Is the "standard" Linn Sondek LP-12 surpassed by newer turntable brands and designs??

More than ever, the infamous Linn Sondek LP12 turntables appear for sale on Audiogon. The price of each piece varying based on the age, condition, and how many authorized factory upgrades have been done .

The question is: Is the "standard" ( without any upgrades) Linn LP-12  outperformed by newer brand turntable designs??  It seems to be getting long in the tooth as a viable high end turntable

Can someone explain what made the sound quality of this table so special and so sought after??  Is  a USED standard Linn LP-12. really worth the money??   Thanks 

Yes its ancient history move on.

While I do own an LP12 that is far from basic, I would choose a VPI Prime over a current entry level LP 12. However, at its best, an LP12 is still a very musical table. 

Dear Jim,

I cannot comment on the current base level LP12 but I can describe "used" versions of it (and if you are interested, comparisons between the ultimate maxxed-out Linn LP12 vs other top-level turntables)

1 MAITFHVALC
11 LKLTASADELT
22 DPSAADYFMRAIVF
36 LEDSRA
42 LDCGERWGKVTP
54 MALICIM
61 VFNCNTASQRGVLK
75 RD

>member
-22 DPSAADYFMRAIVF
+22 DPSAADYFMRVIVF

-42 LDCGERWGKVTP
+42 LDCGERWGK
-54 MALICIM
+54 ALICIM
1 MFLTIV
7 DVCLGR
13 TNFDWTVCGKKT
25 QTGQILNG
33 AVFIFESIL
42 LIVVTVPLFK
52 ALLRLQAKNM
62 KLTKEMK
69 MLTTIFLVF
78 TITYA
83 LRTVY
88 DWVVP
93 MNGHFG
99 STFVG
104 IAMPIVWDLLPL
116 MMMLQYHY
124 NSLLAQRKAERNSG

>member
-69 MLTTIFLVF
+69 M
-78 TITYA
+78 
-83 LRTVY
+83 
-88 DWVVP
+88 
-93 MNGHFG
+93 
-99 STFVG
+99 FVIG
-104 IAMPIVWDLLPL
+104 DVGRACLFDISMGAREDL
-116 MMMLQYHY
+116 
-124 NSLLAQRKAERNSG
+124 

Like many I formerly owned a 1980s Valhalla-ed LP12.

Idiosyncracies aside, IMO, it is a very musical turntable . The sound is distinctly different from more “neutral” sounding T/Ts such as the Clearaudio & VPI ranges and those of similar design. Bottom line is that if you had been an LP12 user for decades you would find the sound of those tables unrewarding and unsatisfactory (and, dare I say, almost boring ;^).

The Linn has an ability to vividly render the music. Low level detail is similarly vivid and accentuated in a way that doesn’t happen with those other tables. For those of a more puritanical mindset, the Linn is not technically or dynamically correct but it isn’t something many would find objectionable, even if they were aware, and it’s unique sound can make most recordings exceptionally entertaining.

To cite the example of Arthur Salvatore. According to his own reports, he had one for a short time, got rid of it, then later purchased another because (I’m guessing) he wasn’t quite sure what he was missing but was probably convinced at the time he was missing something! :D